And I didn’t realize at the time that how much something is singular and adamant object, how much of a difference it can make. And it happened completely by a fluke. And that is that my mom at the time was battling cancer, lung cancer. And throughout my life, again, thanks to the influence of my father, physical fitness has been my drug. I’m addicted to endorphins. I love running, swimming, biking, you name it, lifting, jumping out of airplanes, whatever. And you know, I remember very distinctly. It was in January. I was in Virginia. It was cold as I get out. And I picked up one of my gas masks, my old gas mask, a P2 gas mask, and started running in it. Really just as a way to kind of process and deal with some of my own personal demons from my past and also to cope with the fact that I was pretty much watching my mother expire. And what I noticed through doing that act alone, that it just gained a lot of attention. And I was like, you know, I can really take this attention that I’m gaining and redirect that towards positive cause. And really, that was the genesis of Team X-T.R.E.M.E.
From there, we were able to honor, empower, motivate about 15 different veterans, taking them on trips. Todd Love, Corporal Peck is another one I double and Corporal Peck’s a quad amputee. I ran the Marine Corps Marathon in honor of Corporal Peck, set a Guinness World Records for being the first idiot to run a marathon in a gas mask. That was interesting in of itself. But, you know, at the end of that, having the press there, being able to go into Fox News and being able to take that attention and just redirect it to all of my wounded brother and the guys that I had shared time with, spend time with, and had really developed a relationship with. Todd Love, another earth Recon Marine. He lost both his legs and part of one of his arms in Iraq. And, you know, being able to assist him to get him to be the first triple amputee to get his freefall skydive license.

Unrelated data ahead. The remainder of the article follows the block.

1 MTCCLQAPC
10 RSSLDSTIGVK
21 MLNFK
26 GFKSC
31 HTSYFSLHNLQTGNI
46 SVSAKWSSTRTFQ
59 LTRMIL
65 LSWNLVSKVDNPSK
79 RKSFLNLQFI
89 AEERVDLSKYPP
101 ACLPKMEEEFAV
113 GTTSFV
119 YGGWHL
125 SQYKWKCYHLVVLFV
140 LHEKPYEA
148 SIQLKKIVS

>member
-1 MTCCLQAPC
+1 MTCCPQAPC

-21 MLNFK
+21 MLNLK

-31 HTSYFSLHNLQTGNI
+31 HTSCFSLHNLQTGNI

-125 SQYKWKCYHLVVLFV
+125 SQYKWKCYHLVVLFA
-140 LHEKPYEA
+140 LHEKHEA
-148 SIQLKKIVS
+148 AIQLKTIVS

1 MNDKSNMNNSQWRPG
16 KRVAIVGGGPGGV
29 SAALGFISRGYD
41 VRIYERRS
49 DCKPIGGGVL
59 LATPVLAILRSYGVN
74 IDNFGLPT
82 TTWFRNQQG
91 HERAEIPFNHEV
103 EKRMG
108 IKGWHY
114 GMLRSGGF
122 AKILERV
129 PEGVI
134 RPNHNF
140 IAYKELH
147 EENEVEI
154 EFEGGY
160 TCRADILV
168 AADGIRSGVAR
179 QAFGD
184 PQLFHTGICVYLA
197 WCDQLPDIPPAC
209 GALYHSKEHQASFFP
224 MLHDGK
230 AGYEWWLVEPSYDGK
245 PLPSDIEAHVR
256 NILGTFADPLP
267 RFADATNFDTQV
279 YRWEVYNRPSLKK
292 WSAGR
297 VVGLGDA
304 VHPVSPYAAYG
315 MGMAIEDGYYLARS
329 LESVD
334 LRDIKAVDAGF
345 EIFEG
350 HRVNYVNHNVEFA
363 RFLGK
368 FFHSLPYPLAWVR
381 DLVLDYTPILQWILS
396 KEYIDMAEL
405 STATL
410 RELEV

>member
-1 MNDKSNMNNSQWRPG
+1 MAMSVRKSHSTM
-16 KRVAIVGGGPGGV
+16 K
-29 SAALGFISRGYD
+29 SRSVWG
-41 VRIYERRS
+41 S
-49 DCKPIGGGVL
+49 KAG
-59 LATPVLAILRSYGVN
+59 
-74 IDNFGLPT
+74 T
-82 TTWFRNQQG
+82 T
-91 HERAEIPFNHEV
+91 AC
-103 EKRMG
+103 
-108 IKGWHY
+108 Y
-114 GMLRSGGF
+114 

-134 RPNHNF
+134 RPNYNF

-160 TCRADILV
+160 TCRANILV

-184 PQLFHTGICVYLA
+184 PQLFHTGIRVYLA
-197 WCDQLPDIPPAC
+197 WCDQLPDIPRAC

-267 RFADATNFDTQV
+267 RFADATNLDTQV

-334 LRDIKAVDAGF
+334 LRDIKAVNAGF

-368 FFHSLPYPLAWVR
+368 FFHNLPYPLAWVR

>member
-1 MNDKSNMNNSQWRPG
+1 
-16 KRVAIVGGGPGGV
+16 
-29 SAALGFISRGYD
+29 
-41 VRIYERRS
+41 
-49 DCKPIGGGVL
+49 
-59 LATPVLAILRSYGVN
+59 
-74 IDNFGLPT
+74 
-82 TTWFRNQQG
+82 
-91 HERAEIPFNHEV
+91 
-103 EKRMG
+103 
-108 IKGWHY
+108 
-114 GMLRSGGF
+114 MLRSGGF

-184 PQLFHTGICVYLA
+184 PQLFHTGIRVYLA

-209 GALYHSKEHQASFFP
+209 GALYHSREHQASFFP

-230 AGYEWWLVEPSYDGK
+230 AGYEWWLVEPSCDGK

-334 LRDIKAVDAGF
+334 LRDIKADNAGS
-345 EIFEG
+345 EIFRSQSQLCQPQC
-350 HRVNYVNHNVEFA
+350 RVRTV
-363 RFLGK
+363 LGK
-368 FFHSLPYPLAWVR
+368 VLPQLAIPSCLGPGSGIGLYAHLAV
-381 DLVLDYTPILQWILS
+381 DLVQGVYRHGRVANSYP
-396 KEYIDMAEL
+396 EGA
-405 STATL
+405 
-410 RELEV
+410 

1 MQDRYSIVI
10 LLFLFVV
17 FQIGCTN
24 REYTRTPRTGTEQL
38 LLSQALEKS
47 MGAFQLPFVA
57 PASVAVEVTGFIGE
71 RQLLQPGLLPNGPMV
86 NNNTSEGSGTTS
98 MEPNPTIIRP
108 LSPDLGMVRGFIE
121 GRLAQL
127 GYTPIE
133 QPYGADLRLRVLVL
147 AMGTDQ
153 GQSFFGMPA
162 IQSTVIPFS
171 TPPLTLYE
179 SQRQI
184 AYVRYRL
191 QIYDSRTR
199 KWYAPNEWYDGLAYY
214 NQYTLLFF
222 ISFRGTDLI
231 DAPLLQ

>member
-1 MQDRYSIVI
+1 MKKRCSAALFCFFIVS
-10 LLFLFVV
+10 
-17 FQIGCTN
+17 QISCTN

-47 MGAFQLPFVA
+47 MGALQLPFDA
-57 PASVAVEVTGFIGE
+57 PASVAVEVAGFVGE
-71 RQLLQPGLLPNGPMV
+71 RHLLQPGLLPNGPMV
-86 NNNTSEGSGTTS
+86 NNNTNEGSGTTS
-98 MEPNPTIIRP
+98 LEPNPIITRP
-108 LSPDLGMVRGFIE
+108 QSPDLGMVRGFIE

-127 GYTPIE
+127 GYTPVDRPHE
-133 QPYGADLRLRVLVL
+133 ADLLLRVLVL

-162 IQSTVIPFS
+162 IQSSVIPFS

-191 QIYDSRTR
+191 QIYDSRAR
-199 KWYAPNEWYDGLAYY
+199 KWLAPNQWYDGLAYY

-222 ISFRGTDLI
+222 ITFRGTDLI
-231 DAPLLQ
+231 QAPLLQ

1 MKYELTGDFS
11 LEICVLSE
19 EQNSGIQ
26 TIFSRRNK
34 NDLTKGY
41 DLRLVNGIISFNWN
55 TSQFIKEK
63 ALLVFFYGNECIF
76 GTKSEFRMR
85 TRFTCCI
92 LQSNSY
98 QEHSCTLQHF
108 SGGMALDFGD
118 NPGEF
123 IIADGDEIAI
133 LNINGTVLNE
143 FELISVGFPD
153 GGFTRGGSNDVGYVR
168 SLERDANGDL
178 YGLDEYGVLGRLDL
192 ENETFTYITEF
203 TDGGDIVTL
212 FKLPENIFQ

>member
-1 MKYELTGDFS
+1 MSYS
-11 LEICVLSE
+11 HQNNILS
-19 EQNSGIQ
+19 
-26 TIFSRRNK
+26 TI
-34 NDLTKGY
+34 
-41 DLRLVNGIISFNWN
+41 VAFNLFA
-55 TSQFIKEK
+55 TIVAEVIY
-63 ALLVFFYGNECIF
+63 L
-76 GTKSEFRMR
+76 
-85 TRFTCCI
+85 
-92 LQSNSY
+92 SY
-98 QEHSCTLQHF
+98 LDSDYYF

And he told me at one point. In talking to him, I was like, “Man, what’s the one thing that you wanted to do?” Because the concept of Team X-T.R.E.M.E. was really to take these guys and gals and give them an opportunity to maybe do the things that they either had never done or thought that they might never be able to do again. And he’s like, “Man, I was pushed through the pipeline in Recon to go downrange to deploy so I didn’t even get to go to jump school.” He said, “I’d love to skydive.” And I was like, “Well, if you got to skydive, you want a freefall or do you want a static line?” He’s like, “Man, I never wanted to go to the static line,” which most guys don’t. It’s just a stepping stone to get the freefall.
Anyhow, you know, we took him to Hawaii, worked with Skydive Hawaii and Frank Hinshaw and the folks out there. Absolutely amazing professional staff. They were the ones that tandem jumped him for the first time. And along with Michael Elliott of the All Veteran’s Parachute organization, they worked with him incredulously to get him that certification. And so it was really a combined effort with a lot of entities to make that – we call it X-T.R.E.M.E dreams, to make that X-T.R.E.M.E dream come true.
Had really close working relationships with the XTERRA Foundation. They do triathlons all over the world. We would go out to Hawaii each year and take another wounded warrior with us for about four or five days’ vacation in Hawaii, where they get to go surfing, skydiving. And then they attend the event, the XTERRA World Trail Championship and we would run that as a group with the wounded veterans. Todd Love did it the first year – or excuse me, he went the first year, did all of those things. And then the next year when we came back, he wanted to participate. And we actually had the honor of allowing him and getting him to be able to participate in the event. And then that led on to him doing Spartan races and some other things. Spartan Race is another great organization that worked with us.